There is a viral video on YouTube of a man pouring bottled water into the green belly contraption of a tank.
Is the social media rumor true? A: NO! Can cars run on water? NO! The viral video was followed by a caption saying, ‘everyone is complaining about gas prices, and mine run on water.’ To be clear, water-powered cars are make-believe nonsense. It’s a hoax that usually pops up every time gas prices spike, leaving car owners to wonder if alternative ways exist to power their cars.
Presently Instagram is leading the way with these crazy videos and Memes. As for conspiracy theories, oil barons would love to see the world continue using fossil fuels for their cars, but they don’t need to suppress the water-powered car theory because it’s not real. Another realistic technology where water is an integral part of the process is the hydrogen fuel cell cars, which are already on the roads, as depicted by Timothy Lipman, a Co-director of the Transportation and Sustainability Research Center at the University of California.
He says that water will be part of driving in the future, but you’re never going to pour water on your car tank.
Going by basic science, an internal combustion engine usually burns gasoline to produce energy within its chemical bonds, creating byproducts like carbon dioxide. On the other hand, water can’t burn; therefore, you can’t pour it into the engine as if it were gasoline. However, water can be used as an automotive fuel rest based on the idea of a chemical process known as electrolysis.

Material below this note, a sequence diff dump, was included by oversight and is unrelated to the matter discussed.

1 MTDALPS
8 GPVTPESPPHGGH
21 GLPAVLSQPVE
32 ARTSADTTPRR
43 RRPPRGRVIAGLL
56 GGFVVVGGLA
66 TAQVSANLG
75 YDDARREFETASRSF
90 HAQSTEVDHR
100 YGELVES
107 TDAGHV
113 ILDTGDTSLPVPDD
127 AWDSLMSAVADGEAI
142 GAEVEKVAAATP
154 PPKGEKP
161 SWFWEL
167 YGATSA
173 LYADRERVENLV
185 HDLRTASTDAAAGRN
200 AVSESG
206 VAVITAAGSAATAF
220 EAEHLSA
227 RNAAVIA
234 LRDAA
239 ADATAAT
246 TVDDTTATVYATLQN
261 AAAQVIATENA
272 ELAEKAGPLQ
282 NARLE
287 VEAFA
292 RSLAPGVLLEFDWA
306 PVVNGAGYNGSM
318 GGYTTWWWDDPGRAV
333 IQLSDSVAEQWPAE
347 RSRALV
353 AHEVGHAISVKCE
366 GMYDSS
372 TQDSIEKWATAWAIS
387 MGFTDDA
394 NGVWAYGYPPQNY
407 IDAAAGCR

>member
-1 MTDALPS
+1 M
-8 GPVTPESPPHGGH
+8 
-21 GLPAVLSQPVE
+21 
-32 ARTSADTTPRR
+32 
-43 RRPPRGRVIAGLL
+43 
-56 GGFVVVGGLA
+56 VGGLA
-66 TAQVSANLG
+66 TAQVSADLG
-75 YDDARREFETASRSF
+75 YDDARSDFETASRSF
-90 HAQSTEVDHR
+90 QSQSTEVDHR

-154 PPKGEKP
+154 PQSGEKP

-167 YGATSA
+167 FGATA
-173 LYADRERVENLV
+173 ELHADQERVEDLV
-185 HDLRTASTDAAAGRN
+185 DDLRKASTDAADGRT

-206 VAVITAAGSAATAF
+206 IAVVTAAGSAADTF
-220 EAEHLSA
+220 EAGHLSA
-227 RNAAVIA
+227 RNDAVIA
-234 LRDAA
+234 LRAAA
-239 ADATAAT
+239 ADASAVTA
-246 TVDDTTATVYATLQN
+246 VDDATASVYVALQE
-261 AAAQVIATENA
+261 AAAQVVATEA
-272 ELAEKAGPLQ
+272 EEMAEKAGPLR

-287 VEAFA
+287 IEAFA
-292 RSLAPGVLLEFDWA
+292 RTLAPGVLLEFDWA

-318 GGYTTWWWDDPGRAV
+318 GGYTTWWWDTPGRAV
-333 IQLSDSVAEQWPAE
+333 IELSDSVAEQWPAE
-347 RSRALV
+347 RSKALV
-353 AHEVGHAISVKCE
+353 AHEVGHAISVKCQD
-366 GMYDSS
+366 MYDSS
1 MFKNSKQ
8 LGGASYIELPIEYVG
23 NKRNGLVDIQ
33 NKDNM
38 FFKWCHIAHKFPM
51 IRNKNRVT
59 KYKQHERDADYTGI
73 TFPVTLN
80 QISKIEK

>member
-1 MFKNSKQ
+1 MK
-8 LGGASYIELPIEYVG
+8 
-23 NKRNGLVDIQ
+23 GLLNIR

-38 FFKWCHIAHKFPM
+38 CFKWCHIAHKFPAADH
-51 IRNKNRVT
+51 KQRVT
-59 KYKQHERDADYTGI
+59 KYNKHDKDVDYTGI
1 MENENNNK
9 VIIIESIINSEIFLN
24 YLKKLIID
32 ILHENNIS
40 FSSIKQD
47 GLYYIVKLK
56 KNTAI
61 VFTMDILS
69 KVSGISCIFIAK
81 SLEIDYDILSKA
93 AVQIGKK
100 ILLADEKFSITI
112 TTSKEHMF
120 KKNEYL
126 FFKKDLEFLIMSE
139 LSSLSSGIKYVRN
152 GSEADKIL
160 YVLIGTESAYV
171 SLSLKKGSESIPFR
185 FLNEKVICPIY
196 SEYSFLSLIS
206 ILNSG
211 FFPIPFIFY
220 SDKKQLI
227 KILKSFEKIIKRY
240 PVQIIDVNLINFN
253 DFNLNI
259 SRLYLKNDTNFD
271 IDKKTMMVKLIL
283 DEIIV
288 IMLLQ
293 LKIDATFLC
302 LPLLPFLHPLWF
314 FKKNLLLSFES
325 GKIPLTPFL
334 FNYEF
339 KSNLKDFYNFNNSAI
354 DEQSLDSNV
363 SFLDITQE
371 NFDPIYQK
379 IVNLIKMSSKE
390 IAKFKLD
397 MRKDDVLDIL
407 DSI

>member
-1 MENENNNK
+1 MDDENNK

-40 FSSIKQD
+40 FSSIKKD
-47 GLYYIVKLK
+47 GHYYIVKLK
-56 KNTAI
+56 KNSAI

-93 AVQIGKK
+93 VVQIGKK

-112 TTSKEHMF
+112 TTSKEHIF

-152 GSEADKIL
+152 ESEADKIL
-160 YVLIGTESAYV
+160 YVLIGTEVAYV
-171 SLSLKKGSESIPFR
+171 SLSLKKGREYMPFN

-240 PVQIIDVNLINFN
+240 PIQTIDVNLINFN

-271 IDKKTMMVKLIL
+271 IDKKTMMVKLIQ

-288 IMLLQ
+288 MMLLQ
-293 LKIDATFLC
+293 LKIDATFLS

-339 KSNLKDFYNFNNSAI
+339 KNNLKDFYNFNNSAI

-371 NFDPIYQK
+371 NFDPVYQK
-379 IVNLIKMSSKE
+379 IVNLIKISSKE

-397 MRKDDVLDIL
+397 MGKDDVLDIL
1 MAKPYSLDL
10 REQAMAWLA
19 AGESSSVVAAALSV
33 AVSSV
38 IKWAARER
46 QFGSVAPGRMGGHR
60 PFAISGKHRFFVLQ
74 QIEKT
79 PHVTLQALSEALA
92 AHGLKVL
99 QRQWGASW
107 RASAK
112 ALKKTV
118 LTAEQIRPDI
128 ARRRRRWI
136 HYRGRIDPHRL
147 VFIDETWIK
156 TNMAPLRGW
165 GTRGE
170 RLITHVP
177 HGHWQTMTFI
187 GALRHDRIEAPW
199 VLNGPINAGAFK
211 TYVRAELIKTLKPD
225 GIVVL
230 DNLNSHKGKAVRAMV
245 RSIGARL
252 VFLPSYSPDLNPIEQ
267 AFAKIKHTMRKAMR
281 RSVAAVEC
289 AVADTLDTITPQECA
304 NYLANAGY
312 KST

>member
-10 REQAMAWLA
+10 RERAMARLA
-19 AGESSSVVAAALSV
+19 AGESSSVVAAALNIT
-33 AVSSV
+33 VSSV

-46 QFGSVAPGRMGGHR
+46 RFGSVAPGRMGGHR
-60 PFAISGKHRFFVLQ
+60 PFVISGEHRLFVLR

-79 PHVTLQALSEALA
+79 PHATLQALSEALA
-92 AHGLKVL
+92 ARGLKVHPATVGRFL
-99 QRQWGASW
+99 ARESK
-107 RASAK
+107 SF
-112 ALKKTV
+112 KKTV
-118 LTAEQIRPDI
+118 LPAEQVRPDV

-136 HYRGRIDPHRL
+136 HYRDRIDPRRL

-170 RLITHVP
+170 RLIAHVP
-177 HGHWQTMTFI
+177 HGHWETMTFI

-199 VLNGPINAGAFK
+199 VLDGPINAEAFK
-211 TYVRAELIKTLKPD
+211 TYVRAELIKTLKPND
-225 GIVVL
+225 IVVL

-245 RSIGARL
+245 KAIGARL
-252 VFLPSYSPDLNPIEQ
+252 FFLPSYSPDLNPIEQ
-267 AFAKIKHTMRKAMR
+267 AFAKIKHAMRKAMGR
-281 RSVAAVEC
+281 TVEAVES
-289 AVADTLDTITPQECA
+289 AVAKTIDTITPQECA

The procedure will require an individual to separate water into its constituent parts, hydrogen and oxygen atoms, by electricity. Hydrogen is highly rich in energy and flammable. Burning hydrogen atoms to release that energy would combine with oxygen atoms to form water. Using electrolysis to split a water molecule is basic high school chemistry.
On the other hand, a fuel cell creates energy by combining hydrogen and oxygen atoms to get water as a byproduct – a well-established and understood technology. There are two mass-market hydrogen fuel cell cars on the roads today; the Toyota Mirai and Hyundai Nexo. Most water-powered car proposals usually combine two processes within one vehicle.
Generally, they’ll equip automobiles with an electrolyzer plus a fuel cell to create a loop. Hydrogen is then created by electrolyzing water that powers the fuel cell in a car battery using spark plugs, which creates water molecules as the byproduct that can be easily fed into the electrolyzer.
While the process may sound simple, the truth is you lose a lot of energy through waste heat and other inefficiencies. This is the reason why you can never make a perpetual motion machine that produces free energy through a water splitter. Today’s electrolyzers are estimated to be 75% efficient at splitting water to create hydrogen and oxygen, which means a quarter of energy is released.
Even after getting the hydrogen, the fuel cell energy left is about 60% efficient at turning it into usable energy, which means an additional 40% of the energy is lost. Theoretically, building water-powered vehicles through these two steps is possible, but such contraption would require more energy, making it impractical.